Kia unveils Soul concept car
January 6, 2005 Kia today unveiled the all-new Soul concept car during a press conference at the North American International Auto Show (N.A.I.A.S) in Detroit. The Kia Soul concept is a crossover utility vehicle (C.U.T) with a sporty, bold look that builds on design cues from the Kia Mesa concept vehicle introduced at the 2005 N.A.I.A.S.
"The Soul really was a collaborative effort between our design studio in California and our design studio in Korea," said Tom Kearns, chief designer for KMA. "We went so far as to send one of our California designers to Korea for a month and half during the project.
"We wanted to inject some living, breathing life into this car’s design – give it a soul, if you will, and the word ‘Soul’ is a homophone for the home city of Kia Motors Corporation headquarters, Seoul, South Korea."
The architecture of the Soul’s stance and wide track is reflective of its sporting, confident-handling character. A wrap-around windscreen, muscular wheel arches, stylish front headlamps and a sloped roofline help convey Soul’s athletic appearance.
Atop the sloped roofline is an automatic panoramic sun/moon roof. The front section of the panoramic roof slides backward and fits over of the rear section allowing for open-air driving with unobstructed views for both front and rear passengers. Roof racks are integrated into the Soul’s design with rails for sliding objects forward and backward.
A symmetrical combination headlight design builds on previous touches from the Mesa concept. The front brush guard with integrated fog lamps is functional and helps convey the Soul’s SUV toughness.
The Soul’s side panel construction was designed with safety in mind and is strong enough to allow "freestyle" passenger doors (rear-hinged in back) that, when opened, reveal the lack of a B pillar, which makes for easier ingress and egress. High taillight placement lends to a contemporary look but also to better visibility and safety for occupants.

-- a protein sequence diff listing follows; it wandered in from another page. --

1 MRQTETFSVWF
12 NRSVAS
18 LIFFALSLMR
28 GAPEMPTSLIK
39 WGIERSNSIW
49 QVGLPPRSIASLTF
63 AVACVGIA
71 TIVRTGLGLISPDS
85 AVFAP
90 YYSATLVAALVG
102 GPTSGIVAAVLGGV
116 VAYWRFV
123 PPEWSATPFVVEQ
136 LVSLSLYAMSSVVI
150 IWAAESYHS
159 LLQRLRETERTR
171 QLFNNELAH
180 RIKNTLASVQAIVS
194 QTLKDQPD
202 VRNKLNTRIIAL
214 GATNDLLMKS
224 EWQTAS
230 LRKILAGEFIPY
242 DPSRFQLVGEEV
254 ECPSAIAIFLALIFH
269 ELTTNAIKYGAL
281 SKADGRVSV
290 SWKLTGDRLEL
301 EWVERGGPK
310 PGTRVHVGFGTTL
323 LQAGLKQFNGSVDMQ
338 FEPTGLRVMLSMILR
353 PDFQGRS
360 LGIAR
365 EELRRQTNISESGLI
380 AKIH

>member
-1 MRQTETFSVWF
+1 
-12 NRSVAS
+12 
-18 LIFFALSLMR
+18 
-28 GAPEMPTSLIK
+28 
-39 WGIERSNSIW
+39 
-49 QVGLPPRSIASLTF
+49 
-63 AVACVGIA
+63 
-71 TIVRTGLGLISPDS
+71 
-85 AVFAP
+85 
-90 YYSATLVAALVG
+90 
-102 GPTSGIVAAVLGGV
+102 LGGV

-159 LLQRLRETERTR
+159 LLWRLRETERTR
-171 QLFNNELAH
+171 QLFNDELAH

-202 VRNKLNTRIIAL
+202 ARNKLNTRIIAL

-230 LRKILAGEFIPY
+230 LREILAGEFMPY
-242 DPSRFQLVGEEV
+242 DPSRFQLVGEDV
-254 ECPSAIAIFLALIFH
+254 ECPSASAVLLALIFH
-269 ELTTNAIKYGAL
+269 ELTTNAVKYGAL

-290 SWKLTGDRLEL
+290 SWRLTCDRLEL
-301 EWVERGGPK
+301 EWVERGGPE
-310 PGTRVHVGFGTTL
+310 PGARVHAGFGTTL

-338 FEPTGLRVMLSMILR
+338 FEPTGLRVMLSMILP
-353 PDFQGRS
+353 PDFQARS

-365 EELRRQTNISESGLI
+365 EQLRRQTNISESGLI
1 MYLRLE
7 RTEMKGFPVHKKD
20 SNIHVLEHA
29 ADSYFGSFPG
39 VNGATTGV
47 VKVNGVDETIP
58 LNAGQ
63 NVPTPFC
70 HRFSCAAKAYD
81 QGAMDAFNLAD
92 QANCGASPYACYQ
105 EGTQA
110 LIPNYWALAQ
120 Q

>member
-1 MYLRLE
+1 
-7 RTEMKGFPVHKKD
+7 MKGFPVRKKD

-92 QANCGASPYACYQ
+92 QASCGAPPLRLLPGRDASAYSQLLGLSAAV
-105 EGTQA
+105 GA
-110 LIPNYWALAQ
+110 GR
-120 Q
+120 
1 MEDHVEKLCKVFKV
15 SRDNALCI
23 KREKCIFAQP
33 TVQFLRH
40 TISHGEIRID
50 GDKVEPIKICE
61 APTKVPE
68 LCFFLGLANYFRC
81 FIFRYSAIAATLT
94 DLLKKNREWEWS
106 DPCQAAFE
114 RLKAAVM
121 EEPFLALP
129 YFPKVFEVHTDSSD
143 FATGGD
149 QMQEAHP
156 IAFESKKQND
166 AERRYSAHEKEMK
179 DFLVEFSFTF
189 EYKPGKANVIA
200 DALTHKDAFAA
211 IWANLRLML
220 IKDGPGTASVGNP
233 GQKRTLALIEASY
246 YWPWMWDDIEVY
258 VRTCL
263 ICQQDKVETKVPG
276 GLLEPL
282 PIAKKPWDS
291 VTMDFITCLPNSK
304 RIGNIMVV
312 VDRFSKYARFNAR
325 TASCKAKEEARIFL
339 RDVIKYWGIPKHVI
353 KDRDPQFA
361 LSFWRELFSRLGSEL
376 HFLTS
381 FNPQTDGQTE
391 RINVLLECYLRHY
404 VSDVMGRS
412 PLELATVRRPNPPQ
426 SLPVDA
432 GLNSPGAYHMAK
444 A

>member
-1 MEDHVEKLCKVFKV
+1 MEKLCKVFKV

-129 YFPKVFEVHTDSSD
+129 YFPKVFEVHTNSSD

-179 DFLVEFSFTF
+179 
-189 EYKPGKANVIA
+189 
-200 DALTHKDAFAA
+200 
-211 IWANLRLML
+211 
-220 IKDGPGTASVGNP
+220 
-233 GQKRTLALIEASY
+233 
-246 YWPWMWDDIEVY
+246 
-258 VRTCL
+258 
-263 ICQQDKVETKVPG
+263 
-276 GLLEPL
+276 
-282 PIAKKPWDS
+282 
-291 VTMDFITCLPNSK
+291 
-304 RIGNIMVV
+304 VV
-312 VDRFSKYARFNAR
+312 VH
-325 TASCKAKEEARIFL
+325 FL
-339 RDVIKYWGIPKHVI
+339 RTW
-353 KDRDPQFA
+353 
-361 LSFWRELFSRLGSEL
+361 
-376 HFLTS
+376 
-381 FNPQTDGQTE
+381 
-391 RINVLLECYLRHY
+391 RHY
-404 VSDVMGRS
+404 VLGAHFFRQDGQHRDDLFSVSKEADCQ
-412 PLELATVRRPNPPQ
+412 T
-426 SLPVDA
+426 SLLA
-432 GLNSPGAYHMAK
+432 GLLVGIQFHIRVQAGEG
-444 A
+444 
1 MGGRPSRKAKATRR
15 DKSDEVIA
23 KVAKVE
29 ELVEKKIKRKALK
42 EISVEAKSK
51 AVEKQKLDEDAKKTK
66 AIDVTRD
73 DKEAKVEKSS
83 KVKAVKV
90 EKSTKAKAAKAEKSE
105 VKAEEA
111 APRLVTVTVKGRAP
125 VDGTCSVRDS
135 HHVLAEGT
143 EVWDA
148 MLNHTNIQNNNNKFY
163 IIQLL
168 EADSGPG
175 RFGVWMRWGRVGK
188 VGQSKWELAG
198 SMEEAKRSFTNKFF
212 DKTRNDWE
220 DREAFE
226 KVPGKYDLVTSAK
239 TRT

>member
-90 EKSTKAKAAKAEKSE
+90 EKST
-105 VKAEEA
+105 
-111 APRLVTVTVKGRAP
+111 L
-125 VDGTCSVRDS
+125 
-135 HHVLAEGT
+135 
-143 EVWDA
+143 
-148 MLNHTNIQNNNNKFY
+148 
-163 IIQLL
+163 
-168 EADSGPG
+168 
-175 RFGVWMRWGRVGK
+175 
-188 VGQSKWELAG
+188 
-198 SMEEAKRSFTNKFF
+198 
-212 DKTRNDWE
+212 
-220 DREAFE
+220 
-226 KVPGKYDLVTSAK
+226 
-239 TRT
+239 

A rear brush guard smoothly envelopes the license plate underneath a power lift gate activated by the key fob. And the rear lift gate includes a unique backpack compartment that folds out like a mail slot for wet or muddy items such as a wetsuit and hiking shoes.
The Soul’s interior was inspired by high-quality audio equipment. In fact, "The dash area was designed around the front audio speakers rather than the other way around," said Kearns.
Furthering the multimedia entertainment system is a notebook computer with a multi-purpose video game monitor housed in the glove compartment area. The notebook sits on a tray that swings outward and becomes accessible to either the passenger or driver seating positions. The multimedia system includes Blue-tooth and MP3 technology as well as multiple USB ports, Wi-Fi and telematics. Video monitors that fold up and out airline style from the centre console, which runs the length of the cabin, are available for rear seat passengers’ entertainment.
Cabin ambience is accentuated by upscale interior lighting. Instead of a typical dome light there is a lighting element surrounding each panoramic sun/moon roof.
Soul’s shape promises lots of interior space relative to its footprint; though small on the outside, Soul is big inside with reconfigurable cargo space. Two semi-bucket seats in front comfort the driver and front passenger, while flat-folding rear seats create even more storage space.
"The Kia Soul proves that you don’t have to sacrifice style to have an extremely flexible vehicle that can meet the demands of an active and engaged lifestyle," said Len Hunt, executive vice president and COO of KMA. "It’s sporty but useful, exciting and enabling."
The front-drive Soul is powered by a 2.0L, inline four-cylinder petrol engine. The powerplant is mated to a five-speed automatic transmission with manual shift capability and adaptive cruise control for active driver control and convenience.
Opened in early-2003, the Hyundai • Kia Motors Design & Technical Center is a 90,000 square foot state-of-the-art facility that houses more than 100 auto designers, engineers, model makers and technicians in Irvine, California.